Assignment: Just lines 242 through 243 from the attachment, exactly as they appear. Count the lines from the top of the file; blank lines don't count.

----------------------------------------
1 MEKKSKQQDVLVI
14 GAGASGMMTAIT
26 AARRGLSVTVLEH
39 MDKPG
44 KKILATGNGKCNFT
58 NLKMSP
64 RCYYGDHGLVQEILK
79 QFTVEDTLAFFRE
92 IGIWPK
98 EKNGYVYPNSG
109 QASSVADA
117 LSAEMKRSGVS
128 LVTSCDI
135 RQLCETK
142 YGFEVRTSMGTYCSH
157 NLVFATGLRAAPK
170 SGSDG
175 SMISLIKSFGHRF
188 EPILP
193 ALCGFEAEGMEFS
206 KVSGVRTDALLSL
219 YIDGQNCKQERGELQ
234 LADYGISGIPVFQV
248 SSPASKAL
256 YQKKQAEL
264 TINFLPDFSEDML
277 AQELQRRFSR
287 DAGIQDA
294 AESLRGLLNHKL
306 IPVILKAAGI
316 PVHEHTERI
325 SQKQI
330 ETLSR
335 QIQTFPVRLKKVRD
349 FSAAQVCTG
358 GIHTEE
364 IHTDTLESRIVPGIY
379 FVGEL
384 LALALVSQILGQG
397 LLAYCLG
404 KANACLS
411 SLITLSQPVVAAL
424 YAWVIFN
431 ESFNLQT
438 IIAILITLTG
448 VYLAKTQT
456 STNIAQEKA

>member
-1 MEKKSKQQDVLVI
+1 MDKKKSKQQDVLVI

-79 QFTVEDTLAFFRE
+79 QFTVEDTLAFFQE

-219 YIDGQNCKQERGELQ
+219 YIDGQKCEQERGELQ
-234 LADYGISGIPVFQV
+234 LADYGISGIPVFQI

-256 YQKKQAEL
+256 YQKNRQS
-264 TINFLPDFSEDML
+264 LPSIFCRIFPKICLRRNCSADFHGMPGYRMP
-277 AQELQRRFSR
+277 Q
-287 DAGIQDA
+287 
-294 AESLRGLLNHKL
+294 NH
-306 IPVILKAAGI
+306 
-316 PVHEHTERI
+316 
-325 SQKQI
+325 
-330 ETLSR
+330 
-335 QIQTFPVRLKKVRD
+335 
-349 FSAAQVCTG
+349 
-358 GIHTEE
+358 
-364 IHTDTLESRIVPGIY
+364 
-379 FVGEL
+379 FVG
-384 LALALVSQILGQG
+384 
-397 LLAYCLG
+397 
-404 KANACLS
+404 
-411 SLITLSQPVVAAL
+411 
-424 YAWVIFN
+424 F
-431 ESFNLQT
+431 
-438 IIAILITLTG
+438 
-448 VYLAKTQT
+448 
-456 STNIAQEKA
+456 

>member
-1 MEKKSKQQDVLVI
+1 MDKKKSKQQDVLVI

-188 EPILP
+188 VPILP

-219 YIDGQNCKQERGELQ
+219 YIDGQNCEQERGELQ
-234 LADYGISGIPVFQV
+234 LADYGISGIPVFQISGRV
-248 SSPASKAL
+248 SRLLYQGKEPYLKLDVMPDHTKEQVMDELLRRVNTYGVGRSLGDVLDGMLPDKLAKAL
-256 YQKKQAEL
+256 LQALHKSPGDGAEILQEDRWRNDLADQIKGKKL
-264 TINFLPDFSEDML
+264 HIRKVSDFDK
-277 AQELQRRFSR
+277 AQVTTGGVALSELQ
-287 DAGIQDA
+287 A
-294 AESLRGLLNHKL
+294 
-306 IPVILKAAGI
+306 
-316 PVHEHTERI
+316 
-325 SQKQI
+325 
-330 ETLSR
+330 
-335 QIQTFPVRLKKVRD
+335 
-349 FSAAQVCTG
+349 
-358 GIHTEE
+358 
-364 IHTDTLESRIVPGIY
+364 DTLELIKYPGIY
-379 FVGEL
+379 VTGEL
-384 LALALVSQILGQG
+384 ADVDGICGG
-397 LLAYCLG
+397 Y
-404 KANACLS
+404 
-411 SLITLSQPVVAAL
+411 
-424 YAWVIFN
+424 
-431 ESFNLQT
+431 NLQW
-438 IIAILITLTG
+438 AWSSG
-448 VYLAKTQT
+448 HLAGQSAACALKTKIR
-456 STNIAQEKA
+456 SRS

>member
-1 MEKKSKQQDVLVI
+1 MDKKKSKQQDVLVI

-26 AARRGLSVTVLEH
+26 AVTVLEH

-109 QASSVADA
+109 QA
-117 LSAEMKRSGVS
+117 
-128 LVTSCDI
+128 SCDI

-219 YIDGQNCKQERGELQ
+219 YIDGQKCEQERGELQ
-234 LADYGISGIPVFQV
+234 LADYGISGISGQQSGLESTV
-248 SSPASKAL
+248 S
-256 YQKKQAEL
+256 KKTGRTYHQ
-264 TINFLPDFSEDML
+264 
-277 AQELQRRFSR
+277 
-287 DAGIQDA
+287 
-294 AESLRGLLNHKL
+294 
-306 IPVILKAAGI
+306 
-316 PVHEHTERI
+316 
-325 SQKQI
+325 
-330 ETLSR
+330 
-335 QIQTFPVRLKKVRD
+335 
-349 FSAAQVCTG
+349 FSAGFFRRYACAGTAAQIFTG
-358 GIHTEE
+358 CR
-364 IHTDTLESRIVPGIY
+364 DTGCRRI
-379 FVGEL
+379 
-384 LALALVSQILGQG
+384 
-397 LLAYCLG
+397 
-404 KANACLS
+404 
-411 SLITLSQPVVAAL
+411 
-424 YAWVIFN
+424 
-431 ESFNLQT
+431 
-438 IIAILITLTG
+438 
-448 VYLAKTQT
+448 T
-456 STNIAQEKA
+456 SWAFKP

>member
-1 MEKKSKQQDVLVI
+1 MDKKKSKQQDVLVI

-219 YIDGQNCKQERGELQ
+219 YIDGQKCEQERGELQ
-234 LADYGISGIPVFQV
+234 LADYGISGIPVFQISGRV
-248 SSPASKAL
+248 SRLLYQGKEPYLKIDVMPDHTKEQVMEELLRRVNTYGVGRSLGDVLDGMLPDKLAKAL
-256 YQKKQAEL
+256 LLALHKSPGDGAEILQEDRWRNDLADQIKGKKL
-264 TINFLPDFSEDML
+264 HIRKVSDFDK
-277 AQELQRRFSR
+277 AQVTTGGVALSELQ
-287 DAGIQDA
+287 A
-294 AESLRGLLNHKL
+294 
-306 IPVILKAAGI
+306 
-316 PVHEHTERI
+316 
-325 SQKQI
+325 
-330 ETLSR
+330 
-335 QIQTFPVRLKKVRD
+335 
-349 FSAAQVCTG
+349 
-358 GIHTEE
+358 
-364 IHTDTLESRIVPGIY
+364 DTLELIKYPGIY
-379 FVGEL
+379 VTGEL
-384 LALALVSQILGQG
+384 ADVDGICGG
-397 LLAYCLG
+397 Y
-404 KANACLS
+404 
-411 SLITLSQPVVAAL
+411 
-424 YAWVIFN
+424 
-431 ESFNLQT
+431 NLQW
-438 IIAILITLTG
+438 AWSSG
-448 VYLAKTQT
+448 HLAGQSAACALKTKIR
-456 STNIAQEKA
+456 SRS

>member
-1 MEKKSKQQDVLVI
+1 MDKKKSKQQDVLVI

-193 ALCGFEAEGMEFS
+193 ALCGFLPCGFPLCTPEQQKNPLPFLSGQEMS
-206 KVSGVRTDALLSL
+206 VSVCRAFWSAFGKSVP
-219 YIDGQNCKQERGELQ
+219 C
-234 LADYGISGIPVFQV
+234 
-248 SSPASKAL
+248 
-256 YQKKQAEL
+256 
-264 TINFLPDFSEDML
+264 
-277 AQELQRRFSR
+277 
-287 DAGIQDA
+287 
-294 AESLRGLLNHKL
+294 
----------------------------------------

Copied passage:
-306 IPVILKAAGI
+306 